Connect the Dots
Hey, how is your week going? I promised myself I’d send a TinyLetter before leaving Rwanda. (I know I promised some people one last week and the week before. I’m sorry.)
I usually start each TinyLetter by pooling random notes and half-formed thoughts to find the common thread in my thoughts over a recent period. I started to do that three weeks ago when I got here, then I got bogged down by my own sadness at leaving Kenya.
I’m not one to miss people, had told a friend as much the night before I left, so my own blues took me by surprise. I miss it. There, with Di, I had settled into living in a way that felt easy for the first time. Had formed routines and friendships, and been at peace with the land. In many ways, it was like one of those fiery TV relationships where teens start out with a hurry to cram all of their loving and living into the first weeks of meeting, then life burns it out and leaves the actors pining for the next 20 years (or 70 minutes in TV time).
Rwanda soothed that after a few days though. Between the hills, T, C, and T’s friends, I didn’t feel too badly the distance imposed between me and the city by my inability to speak Kinyarwanda or French.
From trips to Lake Muhazi and Lake Kivu, Gisenyi, Rwanda. August 2017.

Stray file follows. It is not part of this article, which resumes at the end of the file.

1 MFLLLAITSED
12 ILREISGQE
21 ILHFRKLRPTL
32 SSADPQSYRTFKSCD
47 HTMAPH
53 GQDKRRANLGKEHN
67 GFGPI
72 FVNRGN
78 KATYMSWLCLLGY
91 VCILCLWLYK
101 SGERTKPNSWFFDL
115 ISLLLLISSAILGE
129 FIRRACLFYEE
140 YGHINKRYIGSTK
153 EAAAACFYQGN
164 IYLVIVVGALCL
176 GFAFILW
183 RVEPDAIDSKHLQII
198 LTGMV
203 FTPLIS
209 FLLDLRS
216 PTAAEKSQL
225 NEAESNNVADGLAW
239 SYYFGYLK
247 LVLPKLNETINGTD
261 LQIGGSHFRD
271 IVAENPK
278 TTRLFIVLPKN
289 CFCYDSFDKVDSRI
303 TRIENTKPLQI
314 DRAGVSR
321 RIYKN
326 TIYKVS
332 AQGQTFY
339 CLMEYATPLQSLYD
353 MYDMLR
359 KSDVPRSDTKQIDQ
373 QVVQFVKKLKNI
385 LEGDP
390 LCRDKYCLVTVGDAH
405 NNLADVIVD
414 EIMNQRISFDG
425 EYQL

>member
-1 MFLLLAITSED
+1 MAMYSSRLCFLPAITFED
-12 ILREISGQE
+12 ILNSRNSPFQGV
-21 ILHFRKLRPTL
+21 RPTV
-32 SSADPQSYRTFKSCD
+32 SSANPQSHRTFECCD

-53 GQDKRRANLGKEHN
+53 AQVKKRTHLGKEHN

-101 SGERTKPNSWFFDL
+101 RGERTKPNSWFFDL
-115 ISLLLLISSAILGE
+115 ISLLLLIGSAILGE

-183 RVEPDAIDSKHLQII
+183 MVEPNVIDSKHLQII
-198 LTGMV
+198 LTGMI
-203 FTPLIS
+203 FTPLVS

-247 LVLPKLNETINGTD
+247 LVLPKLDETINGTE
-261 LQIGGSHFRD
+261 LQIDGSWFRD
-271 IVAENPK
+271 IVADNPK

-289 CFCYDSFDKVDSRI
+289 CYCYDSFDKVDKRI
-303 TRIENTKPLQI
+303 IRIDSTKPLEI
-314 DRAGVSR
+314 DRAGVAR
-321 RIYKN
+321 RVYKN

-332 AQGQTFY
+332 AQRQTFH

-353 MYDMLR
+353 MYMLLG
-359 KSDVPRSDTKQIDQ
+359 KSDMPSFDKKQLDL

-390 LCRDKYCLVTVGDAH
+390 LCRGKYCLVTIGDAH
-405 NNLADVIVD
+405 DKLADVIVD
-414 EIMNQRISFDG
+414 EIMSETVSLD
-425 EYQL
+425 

The next time I tried to write was after I went to the Genocide Memorial. In one part of the exhibit, there had been a glass case with items including faded IDs, kids shoes, skulls, and a key-holder with keys to doors the owner never got to open again.
At the time, I had been in Kigali for 10 days but had barely done much besides go to Lake Muhazi. I had been waiting for C to get into town. The first thing we did together was go to the memorial--let us get the hard stuff out of the way, C had said when we planned our itinerary. I had remembered Gorée Island in Dakar last year and how the heaviness had been so hard to shed.
When I first visited Kigali in May, there had been posters and banners promoting a unity event. Kwibuka23: Remember, Unite, Renew. At the memorial, seeing the trauma and its root up close, but also the efforts at restoration, I kept thinking about Nigeria and how the culture of silence and acquiescence to authority leaves a lot unsaid, from within families to the larger nation. So that while thousands are dying at the hands of terrorists or died in the Civil War, we leave it unspoken. As if we can cover up the stink of death and our inhumanity by closing our mouths. As if many still aren't feeling the effects or won't be left reeling by a country and other tribes that failed them. As if peace and love are states we can wish into being.
I don’t know if it is because I’m returning to Lagos tomorrow that these things bubbled in my mind again. I know I will do anything to avoid packing, including writing.
Hey, how is your week going?